|Tomb Raider Anniversary|
|Developer: Crystal Dynamics
Publisher: Eidos Interactive
Release Date: Out Now
Tomb Raider was originally released eleven years ago. In its wake, Lara Croft has spawned a huge franchise. The post-Tomb Raider 1 commercialism alienated Laraís creator Toby Gard. And he was brought back by Crystal Dynamics to bring Tomb Raider back to its roots in following the dismal Angel of Darkness , Coreís last Tomb Raider game and ultimately the reason Eidos passed the reigns over to US-based Crystal Dynamics. Their first game, Tomb Raider Legend really did bring the ailing and tired Tomb Raider games back to its roots. The original game is considered by many to be the best and Eidos commissioned the remake of the original to herald over a decade of Lara Croft and Tomb Raider.
The story has been updated slightly, or rather fleshed out to make more sense of the original. Some may argue that that the plot is a little flimsy. However, the update serves to make the plot more cohesive rather than get carried away with many cut scenes and unnecessary plot twists, to ensure the player can focus on the game play, which is ultimately the most important thing. Lara is hired by Jacqueline Natla of Natla Technologies to recover a piece of an ancient artefact known as the Atlantean Scion. In doing so Lara finds herself globetrotting the usual Tomb Raider hot spots in Peru, Greece and Egypt.
You also have the option of visiting the Croft Manor at any time during the game. Principally this is a training level. But there is much more to do here than simply learn to jump, swing and climb before heading into the main game. There are secrets to uncover here too.
Graphically Anniversary looks excellent on the PS2, although there are a few texture issues. Nonetheless, the environments look terrific with lighting playing a big part in the ambience provided. Pretty much the best you could expect from Sonyís now superseded console.
Level design was one of the stand-out achievements of the original game. And Anniversary doesnít disappoint. The levels flow from one to another which puts each level into more context, based on the continent youíre on. Each level is only broken by a quick summary of your performance for the level youíve just completed. The levels are very well designed and only the rosiest tinted bins will fondly recall the blocky environment you once had to traverse. Of course, being Tomb Raider and a remake, there are still levers to pull and keys to collect in order to progress. Itís a stayed formula, but with such detailed environments and atmosphere. Itís nothing more than a pleasure. The only issue here, and itís only a minor gripe, is with the puzzles. Whilst very well revised and well designed, theyíre not particularly challenging. Indeed some levels seem to pass quicker than others; The Coliseum for example, is over before it seems you started.
Game play is superb and the controls feel fluid and well implemented. And jumping from ledge to ledge feels as rewarding as it did in Tomb Raider Legend. Crystal Dynamics have left the Legend system largely untouched. Lara can now use her grapple to run along walls when prompted to do so. Notably the gamer now has the option to switch off manual grab. This is a simple but very effective way of providing more of a challenge. A great addition for anyone who felt Tomb Raider Legend was perhaps a little too easy; and more so given the emphasis in this game on raiding rather than combat.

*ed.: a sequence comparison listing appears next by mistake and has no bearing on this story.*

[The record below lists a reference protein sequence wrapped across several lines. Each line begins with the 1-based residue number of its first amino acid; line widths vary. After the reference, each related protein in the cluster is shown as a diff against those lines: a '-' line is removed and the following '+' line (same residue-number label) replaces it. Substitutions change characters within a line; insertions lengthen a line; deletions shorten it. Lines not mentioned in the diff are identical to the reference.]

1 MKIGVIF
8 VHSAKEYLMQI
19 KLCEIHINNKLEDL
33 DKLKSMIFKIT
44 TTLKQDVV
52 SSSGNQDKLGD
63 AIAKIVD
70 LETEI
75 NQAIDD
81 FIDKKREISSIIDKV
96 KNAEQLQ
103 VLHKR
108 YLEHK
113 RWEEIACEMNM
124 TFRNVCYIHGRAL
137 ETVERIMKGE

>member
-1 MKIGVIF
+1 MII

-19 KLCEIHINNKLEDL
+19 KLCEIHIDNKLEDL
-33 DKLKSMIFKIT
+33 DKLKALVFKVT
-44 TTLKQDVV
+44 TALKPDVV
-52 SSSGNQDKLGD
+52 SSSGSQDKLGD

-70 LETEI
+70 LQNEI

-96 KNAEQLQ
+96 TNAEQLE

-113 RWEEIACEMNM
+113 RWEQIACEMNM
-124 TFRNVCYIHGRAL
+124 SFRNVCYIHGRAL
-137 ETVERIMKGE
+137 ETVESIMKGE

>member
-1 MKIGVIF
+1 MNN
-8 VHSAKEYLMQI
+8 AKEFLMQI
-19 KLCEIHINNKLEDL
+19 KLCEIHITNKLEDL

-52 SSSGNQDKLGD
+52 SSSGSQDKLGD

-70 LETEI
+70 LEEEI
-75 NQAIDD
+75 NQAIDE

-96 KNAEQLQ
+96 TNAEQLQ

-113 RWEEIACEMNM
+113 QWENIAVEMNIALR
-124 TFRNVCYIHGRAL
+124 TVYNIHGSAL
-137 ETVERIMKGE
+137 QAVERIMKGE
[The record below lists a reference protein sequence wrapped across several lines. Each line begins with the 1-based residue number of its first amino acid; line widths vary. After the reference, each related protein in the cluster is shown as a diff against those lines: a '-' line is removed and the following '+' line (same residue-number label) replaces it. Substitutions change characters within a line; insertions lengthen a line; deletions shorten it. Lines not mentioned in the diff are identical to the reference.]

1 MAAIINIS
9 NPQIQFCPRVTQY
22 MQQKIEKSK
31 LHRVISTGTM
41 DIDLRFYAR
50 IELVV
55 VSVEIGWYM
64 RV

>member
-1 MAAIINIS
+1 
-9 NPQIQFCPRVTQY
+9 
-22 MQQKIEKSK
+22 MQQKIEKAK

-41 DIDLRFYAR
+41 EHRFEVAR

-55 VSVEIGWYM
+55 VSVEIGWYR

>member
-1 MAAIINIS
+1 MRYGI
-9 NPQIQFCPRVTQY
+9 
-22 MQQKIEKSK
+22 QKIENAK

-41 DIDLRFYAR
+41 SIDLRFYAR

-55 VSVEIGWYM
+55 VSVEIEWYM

Combat plays a bit of a back seat in this game as Lara really only has to deal with the occasional bat, bear or rock hurling Gorilla! However some attempt to spice it up has been implemented; Ďbullet timeí (or Adrenaline Dodge as itís called here) has been introduced for the first time in the franchise and whilst itís an admirable attempt to provide more depth to combat, itís doesnít feel as satisfying as it could and feels a bit tacked-on. But none the less mastering it is essential for ensuring you can deal with certain bosses and youíll need to use it to ensure you can move on through the game, if only on the odd occasion. One example is the much anticipated T-Rex encounter, and as a result this boss encounter feels a little like itís on rails, with out much invention from the gamer required to defeat it.
Music and sound effects play an integral part to achieving the atmosphere and isolation in Anniversary. Lara often is left is relative silence whilst she raids her way towards her objective. Events in the game often trigger some music. Whether thatís encountering the occasional enemy or compounding the effect of entering a new area of the level for the first time. This is incredibly effective and the sparing use of music definitely means less is more in this case. This serves well to ensure you feel itís just Lara and a bit of disgruntled wildlife on each level.
Ultimately this game is a lot of fun and holds true to original, entering a new area, solving the puzzle to moving on. And anyone with fond memories of the original will find themselves playing into the small hours to finish a level to move on and see how The Lost Valley, St Francisís Folly, Coliseum and the Egyptian levels all look and play in this new game. There is plenty here to keep fans of the original and those who never played it equally happy. And it will take longer to complete than Legend offering many contented hours raiding. And there are always the time trials and artefacts to find to ensure you unlock all of the content, such as photos, commentaries, alternative outfits etcÖ
- Game play is spot on
- Atmosphere and sense of isolation in spades
- Great level design; familiar levels re-imagined well
- Terrific score and sparing use of sound effects
- Enough story to give the game purpose Ė no unnecessary narrative
- ĎBullet timeí feels tacked on and superfluous
- Some puzzles whilst updated and well designed, donít really challenge